Disability as a Limitation


#1

Read this article about the use of disability in games by FanOnyx on Writing Alchemy:
https://writingalchemy.net/2019/02/21/disability-as-a-limitation

Half of my favorite games growing up committed the sin of rewarding disability with more character points—Deadlands and Champions—while half never even mention disability during character creation—D&D and Palladium.

I have two story games where players can or must choose negative traits: neither include disability* among them, and both invite players to round out their character’s definition with any identity they like. This gives players the option to create disabled characters, without rewarding or punishing that choice. On the other hand, these games fail to explicitly invite disability as a character trait, and offer no guidance how to do so respectfully. I’ll try to do better with that.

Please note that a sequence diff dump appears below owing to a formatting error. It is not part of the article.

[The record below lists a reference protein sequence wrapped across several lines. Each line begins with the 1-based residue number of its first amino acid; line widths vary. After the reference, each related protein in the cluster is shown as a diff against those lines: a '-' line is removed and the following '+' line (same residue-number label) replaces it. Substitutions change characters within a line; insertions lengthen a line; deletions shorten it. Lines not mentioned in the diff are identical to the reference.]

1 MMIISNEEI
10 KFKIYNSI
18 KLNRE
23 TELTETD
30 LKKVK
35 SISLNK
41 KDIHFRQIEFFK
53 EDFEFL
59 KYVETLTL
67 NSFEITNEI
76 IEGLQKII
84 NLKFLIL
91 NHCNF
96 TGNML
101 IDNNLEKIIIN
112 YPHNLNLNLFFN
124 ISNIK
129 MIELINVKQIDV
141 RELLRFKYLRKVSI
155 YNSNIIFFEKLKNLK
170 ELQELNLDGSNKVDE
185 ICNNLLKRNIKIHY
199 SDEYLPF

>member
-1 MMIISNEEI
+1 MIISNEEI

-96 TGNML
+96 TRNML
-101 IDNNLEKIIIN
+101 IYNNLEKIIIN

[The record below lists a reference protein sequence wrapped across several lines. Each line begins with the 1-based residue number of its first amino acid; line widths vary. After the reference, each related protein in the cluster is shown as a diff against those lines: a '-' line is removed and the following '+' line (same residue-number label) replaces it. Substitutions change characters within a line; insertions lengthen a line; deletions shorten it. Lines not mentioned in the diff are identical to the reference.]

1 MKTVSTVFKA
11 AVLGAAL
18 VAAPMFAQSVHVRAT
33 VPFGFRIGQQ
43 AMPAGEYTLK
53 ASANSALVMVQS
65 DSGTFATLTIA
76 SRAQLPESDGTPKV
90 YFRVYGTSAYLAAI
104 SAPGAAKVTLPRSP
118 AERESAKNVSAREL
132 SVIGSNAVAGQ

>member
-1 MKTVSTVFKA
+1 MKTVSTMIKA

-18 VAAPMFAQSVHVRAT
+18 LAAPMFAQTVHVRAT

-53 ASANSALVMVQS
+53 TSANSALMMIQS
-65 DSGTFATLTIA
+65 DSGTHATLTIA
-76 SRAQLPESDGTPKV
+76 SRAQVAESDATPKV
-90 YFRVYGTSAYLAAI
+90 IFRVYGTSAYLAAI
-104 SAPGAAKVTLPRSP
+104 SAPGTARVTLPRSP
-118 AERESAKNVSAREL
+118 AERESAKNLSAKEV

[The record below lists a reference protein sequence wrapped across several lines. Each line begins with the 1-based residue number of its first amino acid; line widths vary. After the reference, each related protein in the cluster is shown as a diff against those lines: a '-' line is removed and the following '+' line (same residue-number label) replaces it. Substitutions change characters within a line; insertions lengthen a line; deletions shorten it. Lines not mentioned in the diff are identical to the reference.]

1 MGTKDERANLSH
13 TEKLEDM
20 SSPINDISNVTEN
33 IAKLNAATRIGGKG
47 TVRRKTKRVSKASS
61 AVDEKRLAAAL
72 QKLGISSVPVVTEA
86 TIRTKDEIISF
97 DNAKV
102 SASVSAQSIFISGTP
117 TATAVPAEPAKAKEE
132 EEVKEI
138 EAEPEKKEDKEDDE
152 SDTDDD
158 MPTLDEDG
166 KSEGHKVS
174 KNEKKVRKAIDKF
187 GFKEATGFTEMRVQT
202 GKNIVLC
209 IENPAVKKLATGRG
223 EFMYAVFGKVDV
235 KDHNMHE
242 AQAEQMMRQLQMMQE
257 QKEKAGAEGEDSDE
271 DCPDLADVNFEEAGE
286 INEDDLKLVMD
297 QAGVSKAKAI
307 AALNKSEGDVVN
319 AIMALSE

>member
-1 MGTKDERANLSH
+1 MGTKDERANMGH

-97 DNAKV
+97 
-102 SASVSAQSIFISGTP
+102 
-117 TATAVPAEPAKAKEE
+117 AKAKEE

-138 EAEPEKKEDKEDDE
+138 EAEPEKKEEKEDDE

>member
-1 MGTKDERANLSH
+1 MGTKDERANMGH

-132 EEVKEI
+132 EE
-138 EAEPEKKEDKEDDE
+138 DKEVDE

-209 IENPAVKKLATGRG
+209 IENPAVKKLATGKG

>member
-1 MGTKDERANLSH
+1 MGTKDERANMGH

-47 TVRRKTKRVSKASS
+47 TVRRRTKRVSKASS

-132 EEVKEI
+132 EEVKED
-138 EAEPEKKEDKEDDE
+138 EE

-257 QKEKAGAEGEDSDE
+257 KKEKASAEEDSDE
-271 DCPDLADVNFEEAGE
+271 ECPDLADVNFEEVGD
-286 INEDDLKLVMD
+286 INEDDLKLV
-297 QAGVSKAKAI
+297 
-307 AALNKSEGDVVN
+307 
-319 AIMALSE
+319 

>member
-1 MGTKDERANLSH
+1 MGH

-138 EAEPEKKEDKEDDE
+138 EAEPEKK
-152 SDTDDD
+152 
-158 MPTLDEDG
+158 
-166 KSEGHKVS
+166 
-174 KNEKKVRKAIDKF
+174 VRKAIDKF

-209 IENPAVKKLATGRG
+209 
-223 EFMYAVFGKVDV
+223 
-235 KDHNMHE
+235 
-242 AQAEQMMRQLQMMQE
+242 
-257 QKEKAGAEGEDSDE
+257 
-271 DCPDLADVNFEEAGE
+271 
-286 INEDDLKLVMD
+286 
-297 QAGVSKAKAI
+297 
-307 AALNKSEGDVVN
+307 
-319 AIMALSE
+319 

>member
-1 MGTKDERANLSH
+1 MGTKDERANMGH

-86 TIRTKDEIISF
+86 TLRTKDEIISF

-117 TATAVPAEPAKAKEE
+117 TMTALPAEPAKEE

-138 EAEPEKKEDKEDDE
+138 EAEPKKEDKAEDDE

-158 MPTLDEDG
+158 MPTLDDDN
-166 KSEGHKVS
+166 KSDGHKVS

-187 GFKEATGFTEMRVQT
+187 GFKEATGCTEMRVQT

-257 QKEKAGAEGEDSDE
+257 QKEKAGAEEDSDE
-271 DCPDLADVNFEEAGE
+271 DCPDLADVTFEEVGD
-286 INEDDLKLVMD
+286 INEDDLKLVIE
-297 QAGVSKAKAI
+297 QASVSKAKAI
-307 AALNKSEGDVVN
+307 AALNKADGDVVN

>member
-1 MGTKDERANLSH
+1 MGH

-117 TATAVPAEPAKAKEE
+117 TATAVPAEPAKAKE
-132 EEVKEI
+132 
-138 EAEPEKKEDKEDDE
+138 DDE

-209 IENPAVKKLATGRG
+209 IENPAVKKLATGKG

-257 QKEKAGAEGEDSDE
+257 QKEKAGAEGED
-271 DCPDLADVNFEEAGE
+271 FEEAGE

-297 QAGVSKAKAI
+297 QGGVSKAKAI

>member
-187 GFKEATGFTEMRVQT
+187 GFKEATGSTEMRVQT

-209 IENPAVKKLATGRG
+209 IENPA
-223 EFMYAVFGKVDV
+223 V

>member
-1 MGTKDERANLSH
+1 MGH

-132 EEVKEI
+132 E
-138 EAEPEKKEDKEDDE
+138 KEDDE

(Upon closer inspection, one includes ‘Injured’ which has a lot of overlap with disability and implies disability. Still, it is handled neutrally; there is no inherent advantage or disadvantage mechanically.)

How does your work hold up? How will you improve moving forward?


#2

I’ll use Fate here as a positive example: With an aspect related to your disability, you might experience the limitations of that via compel, but you might also use that aspect to be better in certain situations.

I used to play a character who lost his hand in Unknown Armies, and I felt that it was pretty empowering that there was no mechanicm for something like that - we just worked it into our narrative, and while it was a detail about that character, it never was the detail about him.


#3

Not a perfect example (also not my game), but in Burning Wheel, you have to spend character creation points to buy traits like “a limp”. This, and all traits can be leveraged advantages and for more screen time and for acquiring more artha (player level resource to do awesome stuff for your character).